Think of it like this:

If this had not all come to light and made public, young fun-seeking Callum could well be kicking your butt on iRacing right now. After all he has been messing around with us for the past year undetected. Now no more, or at least until he finds another name to play with.

Instead of abuse, I believe Sam Tomlinson and his sources, who have stepped up to provide us information, deserve a standing ovation from the sim racing community.

In closing, be warned this is just the beginning of our journey of being sim racing’s messengers, for ourselves and others that are serious about this esport.

For the record in 2009 (as YallaF1.com) we started what has morphed into our sister site GrandPrix247.com and the ethos of what we stand for regarding Formula 1 and, now, Sim Racing is simple: The Truth. (Paul Velasco – Editor in Chief)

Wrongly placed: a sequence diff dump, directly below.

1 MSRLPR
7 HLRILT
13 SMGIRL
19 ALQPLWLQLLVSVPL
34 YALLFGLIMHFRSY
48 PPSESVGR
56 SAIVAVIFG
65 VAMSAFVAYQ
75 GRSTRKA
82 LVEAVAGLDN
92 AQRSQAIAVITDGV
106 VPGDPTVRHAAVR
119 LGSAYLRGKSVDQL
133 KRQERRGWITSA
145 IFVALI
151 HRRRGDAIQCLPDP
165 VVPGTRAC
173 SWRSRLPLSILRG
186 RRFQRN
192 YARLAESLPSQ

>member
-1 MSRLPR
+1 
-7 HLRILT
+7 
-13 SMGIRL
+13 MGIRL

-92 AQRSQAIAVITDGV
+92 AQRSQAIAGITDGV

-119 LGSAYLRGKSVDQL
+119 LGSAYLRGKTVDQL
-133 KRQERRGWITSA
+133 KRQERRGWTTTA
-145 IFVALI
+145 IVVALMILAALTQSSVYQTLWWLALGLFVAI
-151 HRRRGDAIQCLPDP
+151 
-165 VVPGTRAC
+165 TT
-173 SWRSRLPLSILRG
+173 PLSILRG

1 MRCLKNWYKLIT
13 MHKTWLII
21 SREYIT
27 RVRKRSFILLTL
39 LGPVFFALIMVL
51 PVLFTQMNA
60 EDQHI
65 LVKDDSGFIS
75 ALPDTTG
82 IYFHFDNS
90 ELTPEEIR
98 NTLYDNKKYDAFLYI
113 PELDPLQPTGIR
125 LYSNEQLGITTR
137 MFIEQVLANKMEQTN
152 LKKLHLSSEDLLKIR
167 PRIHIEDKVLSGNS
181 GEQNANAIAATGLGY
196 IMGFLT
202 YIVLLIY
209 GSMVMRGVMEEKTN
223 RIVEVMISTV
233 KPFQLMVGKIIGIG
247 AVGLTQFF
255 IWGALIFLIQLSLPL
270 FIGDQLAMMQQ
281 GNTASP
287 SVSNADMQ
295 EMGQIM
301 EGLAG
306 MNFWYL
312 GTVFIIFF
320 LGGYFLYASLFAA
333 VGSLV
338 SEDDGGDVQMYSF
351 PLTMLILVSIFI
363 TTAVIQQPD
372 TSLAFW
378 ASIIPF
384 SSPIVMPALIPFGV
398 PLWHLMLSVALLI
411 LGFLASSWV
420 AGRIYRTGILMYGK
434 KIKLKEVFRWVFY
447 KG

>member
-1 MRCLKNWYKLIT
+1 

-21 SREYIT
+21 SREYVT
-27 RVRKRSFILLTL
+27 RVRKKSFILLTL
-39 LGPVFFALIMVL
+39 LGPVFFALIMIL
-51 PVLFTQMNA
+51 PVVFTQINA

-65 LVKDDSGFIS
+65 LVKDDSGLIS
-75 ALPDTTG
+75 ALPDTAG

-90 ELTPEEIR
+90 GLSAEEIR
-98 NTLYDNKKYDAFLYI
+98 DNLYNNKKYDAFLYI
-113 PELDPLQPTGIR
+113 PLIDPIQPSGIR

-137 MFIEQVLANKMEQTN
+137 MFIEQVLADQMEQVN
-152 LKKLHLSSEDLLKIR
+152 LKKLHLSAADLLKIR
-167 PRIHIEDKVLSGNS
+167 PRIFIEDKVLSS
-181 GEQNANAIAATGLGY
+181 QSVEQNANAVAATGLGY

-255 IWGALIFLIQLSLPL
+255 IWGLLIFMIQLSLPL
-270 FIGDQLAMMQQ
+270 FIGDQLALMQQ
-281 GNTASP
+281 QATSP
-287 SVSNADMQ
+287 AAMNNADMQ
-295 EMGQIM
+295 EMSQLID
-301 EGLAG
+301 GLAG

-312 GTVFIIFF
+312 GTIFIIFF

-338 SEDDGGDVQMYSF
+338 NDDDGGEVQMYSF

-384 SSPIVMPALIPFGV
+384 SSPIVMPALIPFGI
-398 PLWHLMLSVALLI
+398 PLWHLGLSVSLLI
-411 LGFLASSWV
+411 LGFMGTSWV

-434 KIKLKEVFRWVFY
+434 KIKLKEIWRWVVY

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Paul Velasco

Paul Velasco

7 thoughts on “Cheating: Three questions for sim racing developers”

  1. @Crossy, Just to be clear, I’m not trying to trap you into an answer, nor do I work for iRacing or any of its affiliates, I’m simply trying to get some clarifications around this issue and how prevalent hacks may be on racing sims. It seems to me that as software has developed so have the methods employed for security as evidenced by the fact that now we’re looking at the need for low level (near bare metal) circumventions.

    So maybe my question should be, do you think you have discovered anything new in this respect or do you think that what you have done is unique?